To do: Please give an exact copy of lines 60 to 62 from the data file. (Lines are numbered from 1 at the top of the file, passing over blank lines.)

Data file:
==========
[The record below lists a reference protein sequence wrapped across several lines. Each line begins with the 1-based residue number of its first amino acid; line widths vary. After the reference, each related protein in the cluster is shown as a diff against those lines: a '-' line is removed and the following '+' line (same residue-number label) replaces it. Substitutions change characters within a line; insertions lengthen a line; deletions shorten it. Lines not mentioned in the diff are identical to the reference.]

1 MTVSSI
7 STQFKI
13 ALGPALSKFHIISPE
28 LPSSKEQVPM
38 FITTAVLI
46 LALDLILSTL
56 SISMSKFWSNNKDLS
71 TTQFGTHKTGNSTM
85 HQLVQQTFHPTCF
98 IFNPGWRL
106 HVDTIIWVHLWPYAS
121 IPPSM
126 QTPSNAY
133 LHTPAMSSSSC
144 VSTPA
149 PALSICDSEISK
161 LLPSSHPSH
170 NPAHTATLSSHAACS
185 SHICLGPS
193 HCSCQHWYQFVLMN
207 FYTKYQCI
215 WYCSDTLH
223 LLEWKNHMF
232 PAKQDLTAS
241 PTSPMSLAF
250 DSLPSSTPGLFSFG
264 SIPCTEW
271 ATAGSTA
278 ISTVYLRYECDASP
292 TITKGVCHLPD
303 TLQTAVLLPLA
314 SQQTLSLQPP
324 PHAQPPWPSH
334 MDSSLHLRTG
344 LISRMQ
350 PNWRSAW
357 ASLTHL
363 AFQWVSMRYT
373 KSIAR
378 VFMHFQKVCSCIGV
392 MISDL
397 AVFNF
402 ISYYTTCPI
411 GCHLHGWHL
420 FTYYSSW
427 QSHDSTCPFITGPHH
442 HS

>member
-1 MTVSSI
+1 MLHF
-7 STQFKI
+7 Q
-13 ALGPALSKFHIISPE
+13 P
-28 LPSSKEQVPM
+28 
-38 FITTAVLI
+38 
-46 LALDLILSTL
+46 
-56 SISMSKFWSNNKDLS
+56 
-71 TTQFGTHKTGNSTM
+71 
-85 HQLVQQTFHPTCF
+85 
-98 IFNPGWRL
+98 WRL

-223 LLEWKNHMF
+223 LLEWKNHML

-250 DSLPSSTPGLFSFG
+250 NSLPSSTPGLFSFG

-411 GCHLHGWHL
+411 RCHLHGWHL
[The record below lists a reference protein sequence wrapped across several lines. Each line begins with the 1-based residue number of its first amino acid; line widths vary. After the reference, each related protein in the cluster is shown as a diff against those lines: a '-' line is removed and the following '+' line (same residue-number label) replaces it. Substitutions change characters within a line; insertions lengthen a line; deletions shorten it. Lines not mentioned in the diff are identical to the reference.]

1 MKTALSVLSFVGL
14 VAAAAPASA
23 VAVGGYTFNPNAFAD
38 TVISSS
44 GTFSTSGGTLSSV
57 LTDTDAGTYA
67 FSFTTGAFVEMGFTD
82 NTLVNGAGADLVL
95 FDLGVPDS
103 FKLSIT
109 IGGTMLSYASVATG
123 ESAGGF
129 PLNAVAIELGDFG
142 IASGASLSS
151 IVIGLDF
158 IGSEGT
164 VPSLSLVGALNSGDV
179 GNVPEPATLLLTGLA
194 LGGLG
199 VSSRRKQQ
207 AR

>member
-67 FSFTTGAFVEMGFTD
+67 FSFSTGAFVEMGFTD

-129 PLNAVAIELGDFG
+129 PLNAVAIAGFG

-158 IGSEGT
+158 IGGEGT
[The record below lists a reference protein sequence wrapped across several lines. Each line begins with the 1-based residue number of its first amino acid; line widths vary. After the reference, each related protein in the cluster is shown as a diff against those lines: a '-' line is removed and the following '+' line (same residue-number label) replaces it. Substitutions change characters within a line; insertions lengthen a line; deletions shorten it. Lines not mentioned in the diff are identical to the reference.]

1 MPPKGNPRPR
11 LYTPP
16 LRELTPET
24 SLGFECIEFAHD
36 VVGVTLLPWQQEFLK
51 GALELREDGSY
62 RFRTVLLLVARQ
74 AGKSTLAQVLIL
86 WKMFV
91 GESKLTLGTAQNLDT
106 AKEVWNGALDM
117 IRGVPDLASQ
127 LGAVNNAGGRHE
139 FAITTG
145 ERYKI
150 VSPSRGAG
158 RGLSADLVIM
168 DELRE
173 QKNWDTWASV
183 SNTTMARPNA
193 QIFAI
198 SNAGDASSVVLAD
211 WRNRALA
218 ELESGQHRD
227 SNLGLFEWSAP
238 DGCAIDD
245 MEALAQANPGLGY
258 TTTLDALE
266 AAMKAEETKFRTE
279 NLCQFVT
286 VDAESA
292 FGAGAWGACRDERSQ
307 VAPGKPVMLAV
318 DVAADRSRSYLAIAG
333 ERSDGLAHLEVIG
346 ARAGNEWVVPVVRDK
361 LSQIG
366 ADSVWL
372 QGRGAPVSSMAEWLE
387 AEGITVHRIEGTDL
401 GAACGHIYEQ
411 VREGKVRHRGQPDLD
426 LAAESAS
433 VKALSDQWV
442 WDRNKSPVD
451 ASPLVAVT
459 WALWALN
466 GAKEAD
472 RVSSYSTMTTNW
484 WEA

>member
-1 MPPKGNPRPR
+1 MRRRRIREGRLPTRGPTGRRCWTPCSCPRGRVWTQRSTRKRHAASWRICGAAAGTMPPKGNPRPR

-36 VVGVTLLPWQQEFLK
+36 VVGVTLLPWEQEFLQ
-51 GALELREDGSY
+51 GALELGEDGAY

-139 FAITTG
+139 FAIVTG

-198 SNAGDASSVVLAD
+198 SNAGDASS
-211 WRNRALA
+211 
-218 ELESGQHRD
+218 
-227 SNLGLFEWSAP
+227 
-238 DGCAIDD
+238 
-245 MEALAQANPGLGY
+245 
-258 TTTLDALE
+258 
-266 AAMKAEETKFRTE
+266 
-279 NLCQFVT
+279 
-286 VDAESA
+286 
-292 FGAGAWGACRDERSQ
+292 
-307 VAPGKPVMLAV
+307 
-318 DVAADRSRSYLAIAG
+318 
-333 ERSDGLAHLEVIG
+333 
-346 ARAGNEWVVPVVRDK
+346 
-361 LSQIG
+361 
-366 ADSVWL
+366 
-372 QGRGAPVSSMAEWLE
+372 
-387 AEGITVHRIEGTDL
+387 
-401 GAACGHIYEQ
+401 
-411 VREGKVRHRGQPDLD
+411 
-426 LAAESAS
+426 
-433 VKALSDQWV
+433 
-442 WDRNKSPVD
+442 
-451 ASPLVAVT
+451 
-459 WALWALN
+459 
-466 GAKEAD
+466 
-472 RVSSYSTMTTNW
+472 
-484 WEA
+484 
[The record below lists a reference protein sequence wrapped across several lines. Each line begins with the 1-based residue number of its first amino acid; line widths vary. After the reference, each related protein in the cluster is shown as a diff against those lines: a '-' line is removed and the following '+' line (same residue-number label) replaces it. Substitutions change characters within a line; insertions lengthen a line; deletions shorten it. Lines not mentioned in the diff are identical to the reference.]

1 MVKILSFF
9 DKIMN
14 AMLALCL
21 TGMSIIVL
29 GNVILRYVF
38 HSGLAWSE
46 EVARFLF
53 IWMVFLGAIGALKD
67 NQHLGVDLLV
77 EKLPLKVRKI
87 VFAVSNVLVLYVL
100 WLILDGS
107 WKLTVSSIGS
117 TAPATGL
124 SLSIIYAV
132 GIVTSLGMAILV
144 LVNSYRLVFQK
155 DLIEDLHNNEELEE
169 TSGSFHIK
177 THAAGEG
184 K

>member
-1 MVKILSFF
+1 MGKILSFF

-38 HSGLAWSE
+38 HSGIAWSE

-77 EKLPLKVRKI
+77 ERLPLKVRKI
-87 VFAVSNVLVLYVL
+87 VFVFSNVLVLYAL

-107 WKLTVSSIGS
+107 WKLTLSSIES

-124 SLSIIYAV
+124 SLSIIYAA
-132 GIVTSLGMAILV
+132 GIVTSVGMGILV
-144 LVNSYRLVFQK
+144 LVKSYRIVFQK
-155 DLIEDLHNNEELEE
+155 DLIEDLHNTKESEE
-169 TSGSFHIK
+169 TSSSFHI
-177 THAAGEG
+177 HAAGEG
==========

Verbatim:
-46 LALDLILSTL
+46 
-56 SISMSKFWSNNKDLS